If you were a fan of Dahl as a youngster, chances are you were a bookish kid with an active imagination. And what more glorious fantasy existed for all of us bookish, imaginative kids than the idea that our minds could make miraculous things happen, even in the world beyond our heads?

Matilda’s telekinesis might seem of a piece with today’s never-ending stream of superhero movies, but Dahl’s 1988 novel extols the virtues of brain power over superpowers. Matilda is a thrilling story of intelligence and ingenuity triumphing over TV-dulled ignorance, a love song to classic novels, and an utterly satisfying tale of a child serving a bit of justice to grown-ups for the indignities both small and large that are part and parcel of being a kid. Plus, despite the unfortunate fate of poor Bruce Bogtrotter, it always leaves me with a craving for chocolate cake. —Tanya Pai

2) The BFG (1982)

Dahl’s prose has a rhythm all its own, with peculiar turns of phrase and a penchant for streaking off into rhyming verse bumping up against each other to create something wholly unique. And The BFG‘s story of a little orphan girl and the big friendly giant she befriends may be Dahl’s finest example of his gift for wordplay. The pages are packed with nonsense terms that nevertheless evoke exactly what they intend to (you know just what you’re getting with snozzcumbers); and the passage where the BFG explains to Sophie what humans from each country taste like is a wit-filled delight.

And while there are some truly horrific aspects to the story — orphans getting locked in the cellar with rats; giants who crunch up humans like popcorn — there’s plenty of wonder as well. The idea that the stars have a silvery music all their own, and that our dreams come not from the workings of our unconscious minds but via the whims of a gentle giant from a faraway land, is as captivating and wrenchingly beautiful as an adult as it was in childhood. —Tanya Pai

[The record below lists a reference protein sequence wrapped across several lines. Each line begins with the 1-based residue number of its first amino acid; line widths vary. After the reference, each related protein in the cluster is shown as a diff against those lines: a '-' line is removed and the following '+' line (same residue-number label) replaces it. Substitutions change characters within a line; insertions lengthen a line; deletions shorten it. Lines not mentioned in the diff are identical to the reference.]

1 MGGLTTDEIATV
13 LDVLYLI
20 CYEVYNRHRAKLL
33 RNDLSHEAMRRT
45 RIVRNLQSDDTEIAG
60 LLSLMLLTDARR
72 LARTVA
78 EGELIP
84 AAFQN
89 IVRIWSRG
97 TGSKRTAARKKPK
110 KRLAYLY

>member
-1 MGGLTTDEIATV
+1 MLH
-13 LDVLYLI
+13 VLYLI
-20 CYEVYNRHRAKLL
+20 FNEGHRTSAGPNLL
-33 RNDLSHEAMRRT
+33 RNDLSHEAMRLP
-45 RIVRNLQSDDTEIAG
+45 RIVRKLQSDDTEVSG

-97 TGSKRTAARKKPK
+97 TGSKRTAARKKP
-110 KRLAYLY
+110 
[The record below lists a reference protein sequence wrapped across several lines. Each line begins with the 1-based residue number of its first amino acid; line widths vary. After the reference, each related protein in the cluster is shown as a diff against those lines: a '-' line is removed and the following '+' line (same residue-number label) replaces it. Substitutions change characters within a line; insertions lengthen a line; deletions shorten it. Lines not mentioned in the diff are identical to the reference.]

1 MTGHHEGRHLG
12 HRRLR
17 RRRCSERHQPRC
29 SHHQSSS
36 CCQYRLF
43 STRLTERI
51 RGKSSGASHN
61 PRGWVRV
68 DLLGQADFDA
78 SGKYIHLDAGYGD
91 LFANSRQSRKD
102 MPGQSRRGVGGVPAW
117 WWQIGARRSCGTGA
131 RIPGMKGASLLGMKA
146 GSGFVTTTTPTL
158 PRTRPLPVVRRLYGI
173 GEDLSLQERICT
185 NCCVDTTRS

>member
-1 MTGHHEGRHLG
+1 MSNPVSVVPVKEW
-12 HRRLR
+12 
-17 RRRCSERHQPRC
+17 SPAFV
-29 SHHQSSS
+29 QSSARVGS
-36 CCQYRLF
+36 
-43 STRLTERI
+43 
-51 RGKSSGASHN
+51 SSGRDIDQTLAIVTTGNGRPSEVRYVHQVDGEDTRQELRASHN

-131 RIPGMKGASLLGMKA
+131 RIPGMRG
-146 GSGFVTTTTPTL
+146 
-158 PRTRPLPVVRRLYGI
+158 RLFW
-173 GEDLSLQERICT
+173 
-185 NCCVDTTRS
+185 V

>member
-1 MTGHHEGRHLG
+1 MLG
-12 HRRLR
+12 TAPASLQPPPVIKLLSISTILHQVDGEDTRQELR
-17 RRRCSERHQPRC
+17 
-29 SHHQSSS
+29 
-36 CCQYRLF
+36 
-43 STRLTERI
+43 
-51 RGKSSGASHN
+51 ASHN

1) Charlie and the Chocolate Factory (1964)

There’s so much wonderful weirdness lurking in Charlie and the Chocolate Factory, a heartwarming story of a poor boy whose goodness earns him the coveted golden ticket that allows him to meet Willy Wonka, the plum-and-green-clad chocolatier. His journey to Wonka’s factory is nothing short of a dream. There’s so much to see: Everlasting Gobstoppers! Snozzberries! Chocolate mixing via waterfall! And you get to eat nothing but sweets all day long! Sure, the entire factory definitely needs a visit from DEFRA, but what mysterious chocolate factory run by a sociopathic maniacal supergenius doesn’t?

Charlie ultimately wins a fantasy apprenticeship with the world’s greatest candymaker, while the other children on his factory tour, all greedy and spoiled, learn unpleasant karmic lessons about the dangers of selfishness. It’s a lovely, chocolate-powered morality play — until you realize Wonka is housing a slave nation of Ewoks turned sweatshop workers.

Then there’s the decimating poverty and literal starvation that Charlie and his family endure, the four grandparents who’ve all shared the same bed without leaving it for 20 years, and the truly creeptastic ends that each of Charlie’s competitors meet at the hands of the unperturbed Wonka. Oh, and have I mentioned all the pederastic vibes and the overt BDSM overtones? (Remember the actual whips used for whipping cream?)

Despite — and because of — all this bizarreness, Charlie and the Chocolate Factory remains one of the most influential children’s books ever written. Without Charlie, we’d have no Harry Potter, no Coraline. Its caricatures of spoiled kids and narcissistic parents are unerring and timeless; its satirical takes on human nature are pointed and merciless. Veruca Salt, Augustus Gloop, Mike Teavee, and Violet Beauregarde may be revolting children, but there’s a part of all of us that would be right there beside them, reaching for that extra-special chewing gum. —Aja Romano